What to do: a dermatologist should be consulted to assess the presence of a fungal infection or psoriasis in the nail and initiate appropriate treatment. If other diseases are suspected, you should consult a general practitioner who can make an initial assessment and refer you to other speci alties such as a hepatologist or pulmonologist, depending on the type of disease that caused the yellow nails.
4. Blue nails
Blue nails can be caused by a low level or lack of oxygen in the blood, causing the skin or membrane beneath the skin to turn a blue-purple color. This condition is known as cyanosis and is usually a common symptom when you are in a cold environment, for example. However, if the blue color appears at other times, it may indicate circulatory problems such as Raynaud's disease, respiratory changes such as emphysema, asthma or pneumonia or heart diseases such as heart failure.
What to do: you should wear gloves or warm the room if blue nails are caused by cold environments. However, if the problem appears frequently, takes a long time to disappear or if it appears together with other symptoms such as shortness of breath or excessive tiredness, you should seek a general practitioner or cardiologist for the most appropriate diagnosis and treatment.See the main symptoms of heart problems.
5. Reddish nails
Red nails, especially on the edges, can be a condition called paronychia, caused by inflammation due to bacterial, viral or yeast infection, due to trauma such as cuticle removal, bruises, or ingrown toenails, for example.. In some cases, pus may form on the edges of the nails.
However, some he alth problems can make the nails completely red, such as heart or lung disease, high blood pressure or stroke, for example.
What to do: a dermatologist should be consulted if the nail is reddened at the edges for treatment with antibiotics or drainage of the pus. However, if the nails become completely reddened, you should seek immediate medical attention or the nearest emergency room so that the cause is treated as soon as possible.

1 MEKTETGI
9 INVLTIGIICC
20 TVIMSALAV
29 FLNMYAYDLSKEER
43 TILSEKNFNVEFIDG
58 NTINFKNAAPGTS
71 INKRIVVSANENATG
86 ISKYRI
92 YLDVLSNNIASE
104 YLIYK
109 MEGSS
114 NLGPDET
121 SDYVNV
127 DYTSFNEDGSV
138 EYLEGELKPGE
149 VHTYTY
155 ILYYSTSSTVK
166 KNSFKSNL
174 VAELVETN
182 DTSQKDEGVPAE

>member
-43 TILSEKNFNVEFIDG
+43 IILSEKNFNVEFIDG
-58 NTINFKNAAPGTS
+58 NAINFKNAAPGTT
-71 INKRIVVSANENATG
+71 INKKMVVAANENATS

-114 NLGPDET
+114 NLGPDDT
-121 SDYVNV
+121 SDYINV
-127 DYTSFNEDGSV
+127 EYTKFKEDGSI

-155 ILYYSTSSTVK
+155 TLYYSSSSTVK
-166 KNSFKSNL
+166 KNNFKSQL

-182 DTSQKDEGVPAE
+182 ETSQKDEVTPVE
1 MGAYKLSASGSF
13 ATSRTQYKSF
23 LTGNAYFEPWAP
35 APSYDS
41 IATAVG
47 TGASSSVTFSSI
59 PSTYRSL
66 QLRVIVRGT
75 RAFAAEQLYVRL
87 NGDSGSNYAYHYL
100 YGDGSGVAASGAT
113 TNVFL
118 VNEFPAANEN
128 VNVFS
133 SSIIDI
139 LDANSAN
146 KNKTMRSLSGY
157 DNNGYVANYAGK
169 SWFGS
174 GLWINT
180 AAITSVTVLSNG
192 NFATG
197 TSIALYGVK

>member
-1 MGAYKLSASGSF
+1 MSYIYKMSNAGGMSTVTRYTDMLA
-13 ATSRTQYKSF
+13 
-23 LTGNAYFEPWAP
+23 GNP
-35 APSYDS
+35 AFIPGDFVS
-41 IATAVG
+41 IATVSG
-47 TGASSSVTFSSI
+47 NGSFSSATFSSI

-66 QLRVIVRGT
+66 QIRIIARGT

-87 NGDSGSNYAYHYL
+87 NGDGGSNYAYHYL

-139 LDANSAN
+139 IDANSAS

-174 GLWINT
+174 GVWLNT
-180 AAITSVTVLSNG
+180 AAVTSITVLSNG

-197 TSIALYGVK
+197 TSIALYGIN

6. Greenish nails
Green nail syndrome, also called green nail syndrome, is an infection that causes the nails to look bluish-green or dark green and is caused by the bacterium Pseudomonas aeruginosa.
This condition can appear on the fingernails or toenails and usually does not cause pain, however, the skin around the nail may be swollen, painful or red.
What to do: you should consult a dermatologist to start treatment with antibiotics to fight the bacteria.
7. Nails with dark lines
Nails with dark lines are caused by a condition known scientifically as melanonychia, which is more common in people with dark skin, but which can also appear suddenly by the use of some drugs such as antibiotics or zidovudine, a drug used in HIV treatment.
These dark lines can be brown, gray, or black in color, running from the base of the nail to the top, and developing on the fingernails or toenails. When these lines develop over time, it can be a sign of increased production of melanin, which is a pigment that gives skin its color, which can be one of the first symptoms of melanoma, a type of skin cancer.